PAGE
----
Ancient Monuments

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Bradford Bridge

A Scheduled Monument in Bradford-on-Tone, Somerset

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Latitude: 51.0004 / 51°0'1"N

Longitude: -3.1815 / 3°10'53"W

OS Eastings: 317191.678183

OS Northings: 122998.775977

OS Grid: ST171229

Mapcode National: GBR LX.KCTN

Mapcode Global: FRA 467G.LCH

Entry Name: Bradford Bridge

Scheduled Date: 25 July 1933

Source: Historic England

Source ID: 1006220

English Heritage Legacy ID: SO 104

County: Somerset

Civil Parish: Bradford-on-Tone

Built-Up Area: Bradford-on-Tone

Traditional County: Somerset

Lieutenancy Area (Ceremonial County): Somerset


Multi span bridge called Bradford Bridge.

Source: Historic England


This record was the subject of a minor enhancement on 27 July 2015. This record has been generated from an "old county number" (OCN) scheduling record. These are monuments that were not reviewed under the Monuments Protection Programme and are some of our oldest designation records.

This monument includes a multi span bridge which crosses the River Tone between the settlements of Bradford-on-Tone and Tone Green. The bridge survives as a stone built structure with two pointed arches, a central pier with cutwaters to both sides, splayed abutments, restored parapets and an approximately 3m wide carriageway. The bridge was built in the 15th century, restored in 1698 (it bears a date stone on the southern parapet recording this fact) and again in the late 19th century. It carries vehicular traffic. The bridge is Listed Grade II*.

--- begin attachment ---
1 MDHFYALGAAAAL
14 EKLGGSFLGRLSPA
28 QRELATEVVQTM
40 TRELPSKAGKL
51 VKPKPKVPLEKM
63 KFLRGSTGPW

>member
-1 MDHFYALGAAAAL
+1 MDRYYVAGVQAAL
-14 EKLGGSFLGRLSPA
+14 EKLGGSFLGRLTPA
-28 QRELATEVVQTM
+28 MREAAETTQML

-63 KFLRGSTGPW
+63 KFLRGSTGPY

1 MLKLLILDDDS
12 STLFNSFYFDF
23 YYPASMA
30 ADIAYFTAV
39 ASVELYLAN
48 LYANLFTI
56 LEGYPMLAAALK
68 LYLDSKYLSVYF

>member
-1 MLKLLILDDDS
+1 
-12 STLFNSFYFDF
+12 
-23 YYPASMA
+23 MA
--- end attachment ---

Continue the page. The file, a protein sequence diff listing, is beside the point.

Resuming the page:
Source: Historic England

Reasons for Scheduling

Multi-span bridges are structures of two or more arches supported on piers. They were constructed throughout the medieval period for the use of pedestrians and packhorse or vehicular traffic, crossing rivers or streams, often replacing or supplementing earlier fords. During the early medieval period timber was used, but from the 12th century stone (and later brick) bridges became more common, with the piers sometimes supported by a timber raft. Most stone or brick bridges were constructed with pointed arches, although semicircular and segmental examples are also known. A common medieval feature is the presence of stone ashlar ribs underneath the arch. The bridge abutments and revetting of the river banks also form part of the bridge. Where medieval bridges have been altered in later centuries, original features are sometimes concealed behind later stonework, including remains of earlier timber bridges. The roadway was often originally cobbled or gravelled. The building and maintenance of bridges was frequently carried out by the church and by guilds, although landowners were also required to maintain bridges. From the mid-13th century the right to collect tolls, known as pontage, was granted to many bridges, usually for repairs; for this purpose many urban bridges had houses or chapels on them, and some were fortified with a defensive gateway. Despite several phases of restoration the multi span bridge called Bradford Bridge survives well and retains its original features and form.

Source: Historic England


PastScape Monument No:-189269

Source: Historic England

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